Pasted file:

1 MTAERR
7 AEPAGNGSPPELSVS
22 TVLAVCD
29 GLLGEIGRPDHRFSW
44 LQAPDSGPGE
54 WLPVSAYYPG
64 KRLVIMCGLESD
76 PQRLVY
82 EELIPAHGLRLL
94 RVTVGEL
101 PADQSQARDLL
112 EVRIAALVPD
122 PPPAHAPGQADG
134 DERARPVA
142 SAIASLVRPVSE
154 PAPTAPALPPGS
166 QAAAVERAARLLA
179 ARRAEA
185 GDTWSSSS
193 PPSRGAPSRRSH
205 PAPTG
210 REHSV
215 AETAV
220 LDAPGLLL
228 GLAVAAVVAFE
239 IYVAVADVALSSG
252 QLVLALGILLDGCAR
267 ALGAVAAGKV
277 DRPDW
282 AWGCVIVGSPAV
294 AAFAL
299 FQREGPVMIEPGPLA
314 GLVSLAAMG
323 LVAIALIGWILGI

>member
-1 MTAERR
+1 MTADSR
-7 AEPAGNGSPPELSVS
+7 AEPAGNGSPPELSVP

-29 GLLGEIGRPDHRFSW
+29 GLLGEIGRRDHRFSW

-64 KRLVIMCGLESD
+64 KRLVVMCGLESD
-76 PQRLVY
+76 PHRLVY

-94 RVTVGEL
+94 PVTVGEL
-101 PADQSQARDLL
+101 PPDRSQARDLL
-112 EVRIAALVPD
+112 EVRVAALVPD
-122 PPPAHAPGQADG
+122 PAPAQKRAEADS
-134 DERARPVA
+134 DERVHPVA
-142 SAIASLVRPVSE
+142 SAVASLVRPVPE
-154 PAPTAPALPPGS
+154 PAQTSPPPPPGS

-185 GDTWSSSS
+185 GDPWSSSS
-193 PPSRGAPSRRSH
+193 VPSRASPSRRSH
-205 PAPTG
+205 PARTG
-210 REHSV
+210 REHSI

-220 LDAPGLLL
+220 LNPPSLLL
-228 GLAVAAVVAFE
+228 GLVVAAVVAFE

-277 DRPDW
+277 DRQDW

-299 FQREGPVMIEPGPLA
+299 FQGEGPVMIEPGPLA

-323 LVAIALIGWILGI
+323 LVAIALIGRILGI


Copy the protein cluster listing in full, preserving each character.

1 MTAERR
7 AEPAGNGSPPELSVS
22 TVLAVCD
29 GLLGEIGRPDHRFSW
44 LQAPDSGPGE
54 WLPVSAYYPG
64 KRLVIMCGLESD
76 PQRLVY
82 EELIPAHGLRLL
94 RVTVGEL
101 PADQSQARDLL
112 EVRIAALVPD
122 PPPAHAPGQADG
134 DERARPVA
142 SAIASLVRPVSE
154 PAPTAPALPPGS
166 QAAAVERAARLLA
179 ARRAEA
185 GDTWSSSS
193 PPSRGAPSRRSH
205 PAPTG
210 REHSV
215 AETAV
220 LDAPGLLL
228 GLAVAAVVAFE
239 IYVAVADVALSSG
252 QLVLALGILLDGCAR
267 ALGAVAAGKV
277 DRPDW
282 AWGCVIVGSPAV
294 AAFAL
299 FQREGPVMIEPGPLA
314 GLVSLAAMG
323 LVAIALIGWILGI

>member
-1 MTAERR
+1 MTADSR
-7 AEPAGNGSPPELSVS
+7 AEPAGNGSPPELSVP

-29 GLLGEIGRPDHRFSW
+29 GLLGEIGRRDHRFSW

-64 KRLVIMCGLESD
+64 KRLVVMCGLESD
-76 PQRLVY
+76 PHRLVY

-94 RVTVGEL
+94 PVTVGEL
-101 PADQSQARDLL
+101 PPDRSQARDLL
-112 EVRIAALVPD
+112 EVRVAALVPD
-122 PPPAHAPGQADG
+122 PAPAQKRAEADS
-134 DERARPVA
+134 DERVHPVA
-142 SAIASLVRPVSE
+142 SAVASLVRPVPE
-154 PAPTAPALPPGS
+154 PAQTSPPPPPGS

-185 GDTWSSSS
+185 GDPWSSSS
-193 PPSRGAPSRRSH
+193 VPSRASPSRRSH
-205 PAPTG
+205 PARTG
-210 REHSV
+210 REHSI

-220 LDAPGLLL
+220 LNPPSLLL
-228 GLAVAAVVAFE
+228 GLVVAAVVAFE

-277 DRPDW
+277 DRQDW

-299 FQREGPVMIEPGPLA
+299 FQGEGPVMIEPGPLA

-323 LVAIALIGWILGI
+323 LVAIALIGRILGI